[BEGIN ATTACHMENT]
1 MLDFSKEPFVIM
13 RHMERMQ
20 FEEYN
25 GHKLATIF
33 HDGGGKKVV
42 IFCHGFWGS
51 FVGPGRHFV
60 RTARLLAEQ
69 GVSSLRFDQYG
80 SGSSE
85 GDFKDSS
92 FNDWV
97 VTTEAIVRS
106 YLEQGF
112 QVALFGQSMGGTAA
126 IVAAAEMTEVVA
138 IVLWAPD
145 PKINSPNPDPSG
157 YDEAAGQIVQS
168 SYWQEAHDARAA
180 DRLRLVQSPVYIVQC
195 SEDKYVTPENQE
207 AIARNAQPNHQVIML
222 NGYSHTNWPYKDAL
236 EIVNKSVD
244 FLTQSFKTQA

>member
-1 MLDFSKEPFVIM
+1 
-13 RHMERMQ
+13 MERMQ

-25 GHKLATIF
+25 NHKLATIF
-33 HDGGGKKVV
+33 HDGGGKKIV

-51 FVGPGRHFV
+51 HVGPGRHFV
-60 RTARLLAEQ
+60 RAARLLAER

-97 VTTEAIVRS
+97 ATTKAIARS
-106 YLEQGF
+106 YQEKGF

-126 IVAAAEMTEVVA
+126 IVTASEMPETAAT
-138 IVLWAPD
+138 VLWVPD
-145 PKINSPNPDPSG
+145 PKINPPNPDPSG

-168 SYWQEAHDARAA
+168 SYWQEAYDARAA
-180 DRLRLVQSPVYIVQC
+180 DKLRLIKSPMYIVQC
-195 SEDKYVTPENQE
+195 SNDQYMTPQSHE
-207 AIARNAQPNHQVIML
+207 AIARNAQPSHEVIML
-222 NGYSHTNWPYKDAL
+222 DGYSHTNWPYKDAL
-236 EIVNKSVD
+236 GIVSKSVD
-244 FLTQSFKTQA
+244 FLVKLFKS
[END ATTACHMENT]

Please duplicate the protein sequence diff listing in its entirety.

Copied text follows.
1 MLDFSKEPFVIM
13 RHMERMQ
20 FEEYN
25 GHKLATIF
33 HDGGGKKVV
42 IFCHGFWGS
51 FVGPGRHFV
60 RTARLLAEQ
69 GVSSLRFDQYG
80 SGSSE
85 GDFKDSS
92 FNDWV
97 VTTEAIVRS
106 YLEQGF
112 QVALFGQSMGGTAA
126 IVAAAEMTEVVA
138 IVLWAPD
145 PKINSPNPDPSG
157 YDEAAGQIVQS
168 SYWQEAHDARAA
180 DRLRLVQSPVYIVQC
195 SEDKYVTPENQE
207 AIARNAQPNHQVIML
222 NGYSHTNWPYKDAL
236 EIVNKSVD
244 FLTQSFKTQA

>member
-1 MLDFSKEPFVIM
+1 
-13 RHMERMQ
+13 MERMQ

-25 GHKLATIF
+25 NHKLATIF
-33 HDGGGKKVV
+33 HDGGGKKIV

-51 FVGPGRHFV
+51 HVGPGRHFV
-60 RTARLLAEQ
+60 RAARLLAER

-97 VTTEAIVRS
+97 ATTKAIARS
-106 YLEQGF
+106 YQEKGF

-126 IVAAAEMTEVVA
+126 IVTASEMPETAAT
-138 IVLWAPD
+138 VLWVPD
-145 PKINSPNPDPSG
+145 PKINPPNPDPSG

-168 SYWQEAHDARAA
+168 SYWQEAYDARAA
-180 DRLRLVQSPVYIVQC
+180 DKLRLIKSPMYIVQC
-195 SEDKYVTPENQE
+195 SNDQYMTPQSHE
-207 AIARNAQPNHQVIML
+207 AIARNAQPSHEVIML
-222 NGYSHTNWPYKDAL
+222 DGYSHTNWPYKDAL
-236 EIVNKSVD
+236 GIVSKSVD
-244 FLTQSFKTQA
+244 FLVKLFKS